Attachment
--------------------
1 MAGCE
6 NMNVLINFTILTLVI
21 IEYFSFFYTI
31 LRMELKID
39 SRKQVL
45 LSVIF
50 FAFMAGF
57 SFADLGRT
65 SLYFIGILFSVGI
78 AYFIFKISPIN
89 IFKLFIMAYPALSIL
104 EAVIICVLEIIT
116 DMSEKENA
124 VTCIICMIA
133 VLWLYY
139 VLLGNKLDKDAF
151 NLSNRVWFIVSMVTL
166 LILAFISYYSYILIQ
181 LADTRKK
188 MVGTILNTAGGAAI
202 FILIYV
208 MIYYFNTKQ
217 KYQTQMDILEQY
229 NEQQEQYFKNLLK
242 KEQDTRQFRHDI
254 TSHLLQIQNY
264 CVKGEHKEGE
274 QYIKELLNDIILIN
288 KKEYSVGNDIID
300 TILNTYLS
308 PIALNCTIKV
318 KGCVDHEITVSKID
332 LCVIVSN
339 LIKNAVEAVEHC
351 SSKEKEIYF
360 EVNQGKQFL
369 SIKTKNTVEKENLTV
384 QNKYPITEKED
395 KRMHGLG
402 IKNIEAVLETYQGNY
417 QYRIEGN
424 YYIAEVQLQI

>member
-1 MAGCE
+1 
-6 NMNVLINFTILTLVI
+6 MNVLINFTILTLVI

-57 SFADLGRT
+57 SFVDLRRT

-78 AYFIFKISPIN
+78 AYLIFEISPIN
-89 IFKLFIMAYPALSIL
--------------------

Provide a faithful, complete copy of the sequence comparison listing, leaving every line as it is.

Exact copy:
1 MAGCE
6 NMNVLINFTILTLVI
21 IEYFSFFYTI
31 LRMELKID
39 SRKQVL
45 LSVIF
50 FAFMAGF
57 SFADLGRT
65 SLYFIGILFSVGI
78 AYFIFKISPIN
89 IFKLFIMAYPALSIL
104 EAVIICVLEIIT
116 DMSEKENA
124 VTCIICMIA
133 VLWLYY
139 VLLGNKLDKDAF
151 NLSNRVWFIVSMVTL
166 LILAFISYYSYILIQ
181 LADTRKK
188 MVGTILNTAGGAAI
202 FILIYV
208 MIYYFNTKQ
217 KYQTQMDILEQY
229 NEQQEQYFKNLLK
242 KEQDTRQFRHDI
254 TSHLLQIQNY
264 CVKGEHKEGE
274 QYIKELLNDIILIN
288 KKEYSVGNDIID
300 TILNTYLS
308 PIALNCTIKV
318 KGCVDHEITVSKID
332 LCVIVSN
339 LIKNAVEAVEHC
351 SSKEKEIYF
360 EVNQGKQFL
369 SIKTKNTVEKENLTV
384 QNKYPITEKED
395 KRMHGLG
402 IKNIEAVLETYQGNY
417 QYRIEGN
424 YYIAEVQLQI

>member
-1 MAGCE
+1 
-6 NMNVLINFTILTLVI
+6 MNVLINFTILTLVI

-57 SFADLGRT
+57 SFVDLRRT

-78 AYFIFKISPIN
+78 AYLIFEISPIN
-89 IFKLFIMAYPALSIL